Did gonorrhea give us grandparents?

Researchers at University of California San Diego School of Medicine previously found a set of human gene mutations that protect older adults against cognitive decline and dementia. In a new study, published July 9, 2022 ...

Are egg cells in aging primates protected from mutations?

New mutations occur at increasing rates in the mitochondrial genomes of developing egg cells in aging rhesus monkeys, but the increases appear to plateau at a certain age and are not as large as those seen in non-reproductive ...

One step closer to artificial rhino eggs

To prevent the extinction of the northern white rhino, the international consortium BioRescue is attempting to create artificial egg cells from stem cells. A team led by MDC's Sebastian Diecke and Micha Drukker of Leiden ...

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Gamete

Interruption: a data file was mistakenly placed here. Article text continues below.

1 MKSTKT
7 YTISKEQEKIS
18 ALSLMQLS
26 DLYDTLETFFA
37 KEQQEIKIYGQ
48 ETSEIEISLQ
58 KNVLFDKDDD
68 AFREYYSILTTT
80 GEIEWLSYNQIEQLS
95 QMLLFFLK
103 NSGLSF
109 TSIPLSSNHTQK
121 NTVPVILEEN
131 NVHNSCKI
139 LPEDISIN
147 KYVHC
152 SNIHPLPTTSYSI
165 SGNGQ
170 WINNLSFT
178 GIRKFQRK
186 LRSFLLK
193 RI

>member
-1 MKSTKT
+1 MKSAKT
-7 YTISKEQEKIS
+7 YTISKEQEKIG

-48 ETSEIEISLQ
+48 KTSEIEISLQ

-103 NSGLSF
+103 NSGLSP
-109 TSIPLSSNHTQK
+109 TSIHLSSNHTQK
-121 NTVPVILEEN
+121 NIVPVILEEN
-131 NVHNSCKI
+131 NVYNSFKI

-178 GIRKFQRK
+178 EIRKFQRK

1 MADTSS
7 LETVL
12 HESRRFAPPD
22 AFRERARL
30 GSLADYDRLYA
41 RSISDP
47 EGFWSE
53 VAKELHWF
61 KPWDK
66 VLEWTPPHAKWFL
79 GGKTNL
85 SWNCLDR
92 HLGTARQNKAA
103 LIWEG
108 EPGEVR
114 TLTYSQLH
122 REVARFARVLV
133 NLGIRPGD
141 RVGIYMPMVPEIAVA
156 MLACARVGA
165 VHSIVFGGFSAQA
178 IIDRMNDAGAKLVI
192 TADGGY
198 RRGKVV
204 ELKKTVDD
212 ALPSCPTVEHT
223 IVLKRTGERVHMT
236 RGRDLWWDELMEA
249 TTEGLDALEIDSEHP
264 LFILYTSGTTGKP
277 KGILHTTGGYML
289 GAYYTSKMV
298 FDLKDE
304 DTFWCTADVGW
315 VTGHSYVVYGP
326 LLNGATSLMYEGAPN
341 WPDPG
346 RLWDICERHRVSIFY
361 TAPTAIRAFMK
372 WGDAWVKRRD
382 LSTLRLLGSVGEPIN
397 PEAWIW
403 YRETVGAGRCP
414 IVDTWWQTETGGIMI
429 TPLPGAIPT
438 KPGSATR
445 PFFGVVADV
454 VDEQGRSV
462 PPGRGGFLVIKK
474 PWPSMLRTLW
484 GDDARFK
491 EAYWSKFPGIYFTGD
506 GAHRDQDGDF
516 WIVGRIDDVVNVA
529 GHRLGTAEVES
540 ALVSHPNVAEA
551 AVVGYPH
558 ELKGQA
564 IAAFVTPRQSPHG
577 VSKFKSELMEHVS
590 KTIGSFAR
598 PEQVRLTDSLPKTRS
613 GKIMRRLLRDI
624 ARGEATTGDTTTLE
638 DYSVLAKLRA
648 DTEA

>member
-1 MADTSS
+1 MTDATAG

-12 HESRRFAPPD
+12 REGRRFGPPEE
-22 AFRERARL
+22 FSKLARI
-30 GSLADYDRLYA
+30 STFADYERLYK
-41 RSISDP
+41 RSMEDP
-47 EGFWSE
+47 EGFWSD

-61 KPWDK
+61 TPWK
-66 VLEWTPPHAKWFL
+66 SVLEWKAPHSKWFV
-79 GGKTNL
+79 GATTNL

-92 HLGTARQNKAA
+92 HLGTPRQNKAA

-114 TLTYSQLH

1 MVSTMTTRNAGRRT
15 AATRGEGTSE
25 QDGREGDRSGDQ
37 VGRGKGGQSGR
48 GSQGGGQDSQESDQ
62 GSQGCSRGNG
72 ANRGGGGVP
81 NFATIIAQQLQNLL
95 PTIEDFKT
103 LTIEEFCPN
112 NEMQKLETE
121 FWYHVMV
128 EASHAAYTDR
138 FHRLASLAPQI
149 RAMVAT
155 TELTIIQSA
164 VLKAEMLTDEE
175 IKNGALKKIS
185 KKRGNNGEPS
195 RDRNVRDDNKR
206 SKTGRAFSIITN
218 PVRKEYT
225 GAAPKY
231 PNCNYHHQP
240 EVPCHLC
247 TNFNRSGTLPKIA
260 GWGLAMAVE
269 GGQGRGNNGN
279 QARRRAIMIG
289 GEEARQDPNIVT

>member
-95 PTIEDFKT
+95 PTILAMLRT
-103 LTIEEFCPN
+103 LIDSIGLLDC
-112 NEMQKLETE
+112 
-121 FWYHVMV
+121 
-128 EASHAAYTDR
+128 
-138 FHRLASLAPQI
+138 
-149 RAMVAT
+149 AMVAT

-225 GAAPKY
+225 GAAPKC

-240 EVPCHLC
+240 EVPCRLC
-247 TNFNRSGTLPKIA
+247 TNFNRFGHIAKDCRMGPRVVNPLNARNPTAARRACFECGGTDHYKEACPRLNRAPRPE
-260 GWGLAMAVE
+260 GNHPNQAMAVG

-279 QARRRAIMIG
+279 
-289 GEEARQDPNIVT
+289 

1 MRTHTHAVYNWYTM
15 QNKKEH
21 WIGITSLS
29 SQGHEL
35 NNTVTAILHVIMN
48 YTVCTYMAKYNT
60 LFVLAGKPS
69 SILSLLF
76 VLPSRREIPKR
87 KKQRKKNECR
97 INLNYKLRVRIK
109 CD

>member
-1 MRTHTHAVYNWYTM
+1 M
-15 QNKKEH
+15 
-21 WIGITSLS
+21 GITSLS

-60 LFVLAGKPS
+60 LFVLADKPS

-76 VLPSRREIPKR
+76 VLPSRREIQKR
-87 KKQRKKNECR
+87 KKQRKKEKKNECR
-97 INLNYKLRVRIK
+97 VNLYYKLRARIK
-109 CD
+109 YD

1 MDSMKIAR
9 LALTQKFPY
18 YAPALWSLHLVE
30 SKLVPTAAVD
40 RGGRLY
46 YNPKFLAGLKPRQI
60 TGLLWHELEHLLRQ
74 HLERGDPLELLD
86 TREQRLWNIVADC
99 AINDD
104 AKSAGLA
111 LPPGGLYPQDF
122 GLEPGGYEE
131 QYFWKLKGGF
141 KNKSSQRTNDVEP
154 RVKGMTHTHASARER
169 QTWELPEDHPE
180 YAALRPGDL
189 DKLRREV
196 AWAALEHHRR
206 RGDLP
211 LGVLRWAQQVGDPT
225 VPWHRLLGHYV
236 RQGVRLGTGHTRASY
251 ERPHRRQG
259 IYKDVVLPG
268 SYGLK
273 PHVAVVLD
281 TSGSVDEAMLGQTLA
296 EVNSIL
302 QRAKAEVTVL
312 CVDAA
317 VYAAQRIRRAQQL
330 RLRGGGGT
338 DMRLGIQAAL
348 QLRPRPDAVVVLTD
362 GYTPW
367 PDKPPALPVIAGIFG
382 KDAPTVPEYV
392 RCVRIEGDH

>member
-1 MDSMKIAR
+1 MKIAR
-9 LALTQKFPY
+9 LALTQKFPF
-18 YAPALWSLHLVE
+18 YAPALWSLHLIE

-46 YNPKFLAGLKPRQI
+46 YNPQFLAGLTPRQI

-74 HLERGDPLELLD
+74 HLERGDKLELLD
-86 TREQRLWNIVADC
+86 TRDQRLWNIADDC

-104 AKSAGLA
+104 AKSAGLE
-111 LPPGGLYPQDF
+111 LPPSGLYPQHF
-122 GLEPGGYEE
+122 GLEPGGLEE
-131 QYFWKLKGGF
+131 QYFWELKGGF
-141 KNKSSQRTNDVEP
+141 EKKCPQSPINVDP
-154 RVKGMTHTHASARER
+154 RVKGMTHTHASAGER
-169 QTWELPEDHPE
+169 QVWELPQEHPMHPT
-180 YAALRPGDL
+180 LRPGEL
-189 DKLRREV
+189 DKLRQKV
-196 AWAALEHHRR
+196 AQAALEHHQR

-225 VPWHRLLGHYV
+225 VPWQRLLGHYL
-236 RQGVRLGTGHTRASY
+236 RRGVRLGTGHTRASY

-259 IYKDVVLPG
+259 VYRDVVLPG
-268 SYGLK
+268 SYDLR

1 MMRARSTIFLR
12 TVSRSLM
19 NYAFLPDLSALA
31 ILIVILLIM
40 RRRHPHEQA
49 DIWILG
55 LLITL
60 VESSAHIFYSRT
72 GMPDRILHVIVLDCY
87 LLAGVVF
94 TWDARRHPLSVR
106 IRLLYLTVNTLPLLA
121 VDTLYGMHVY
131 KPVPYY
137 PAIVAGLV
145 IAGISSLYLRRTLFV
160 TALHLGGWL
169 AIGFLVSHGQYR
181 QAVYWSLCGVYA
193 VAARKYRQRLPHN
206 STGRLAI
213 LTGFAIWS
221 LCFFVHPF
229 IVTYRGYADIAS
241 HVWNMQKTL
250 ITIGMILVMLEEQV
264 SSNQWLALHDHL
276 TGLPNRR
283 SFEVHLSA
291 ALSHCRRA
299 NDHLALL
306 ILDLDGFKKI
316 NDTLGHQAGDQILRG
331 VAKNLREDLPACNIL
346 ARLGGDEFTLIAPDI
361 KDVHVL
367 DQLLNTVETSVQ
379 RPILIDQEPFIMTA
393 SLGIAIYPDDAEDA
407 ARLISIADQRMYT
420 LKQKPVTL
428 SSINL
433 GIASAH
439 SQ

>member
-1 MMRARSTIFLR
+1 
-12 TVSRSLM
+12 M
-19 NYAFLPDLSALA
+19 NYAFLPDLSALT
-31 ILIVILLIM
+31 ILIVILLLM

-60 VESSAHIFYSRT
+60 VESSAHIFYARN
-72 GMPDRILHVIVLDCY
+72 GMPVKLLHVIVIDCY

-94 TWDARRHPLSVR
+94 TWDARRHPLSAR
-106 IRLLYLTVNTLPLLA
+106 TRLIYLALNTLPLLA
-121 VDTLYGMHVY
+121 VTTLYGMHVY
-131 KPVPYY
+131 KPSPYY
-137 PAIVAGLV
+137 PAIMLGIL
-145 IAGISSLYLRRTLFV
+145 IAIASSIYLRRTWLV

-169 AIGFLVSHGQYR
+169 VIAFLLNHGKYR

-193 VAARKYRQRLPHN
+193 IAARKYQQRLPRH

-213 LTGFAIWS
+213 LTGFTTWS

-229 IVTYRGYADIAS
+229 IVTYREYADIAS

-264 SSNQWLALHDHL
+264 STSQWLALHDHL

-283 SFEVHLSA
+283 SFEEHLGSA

A gamete (from Ancient Greek γαμέτης; translated gamete = wife, gametes = husband) is a cell that fuses with another gamete during fertilization (conception) in organisms that reproduce sexually. In species that produce two morphologically distinct types of gametes, and in which each individual produces only one type, a female is any individual that produces the larger type of gamete — called an ovum (or egg) — and a male produces the smaller tadpole-like type — called a sperm. This is an example of anisogamy or heterogamy, the condition wherein females and males produce gametes of different sizes (this is the case in humans; the human ovum is approximately 20 times larger than the human sperm cell). In contrast, isogamy is the state of gametes from both sexes being the same size and shape, and given arbitrary designators for mating type. The name gamete was introduced by the Austrian biologist Gregor Mendel. Gametes carry half the genetic information of an individual, one chromosome of each type. In humans, an ovum can carry only X chromosome (of the X and Y chromosomes), whereas a sperm can carry either an X or a Y; hence, it has been suggested that males have the control of the sex of any resulting zygote, as the genotype of the sex-determining chromosomes of a male must be XY and a female XX. In other words, due to the presence of the Y chromosome exclusively in the sperm, it is that gamete alone that can determine that an offspring will be a male.

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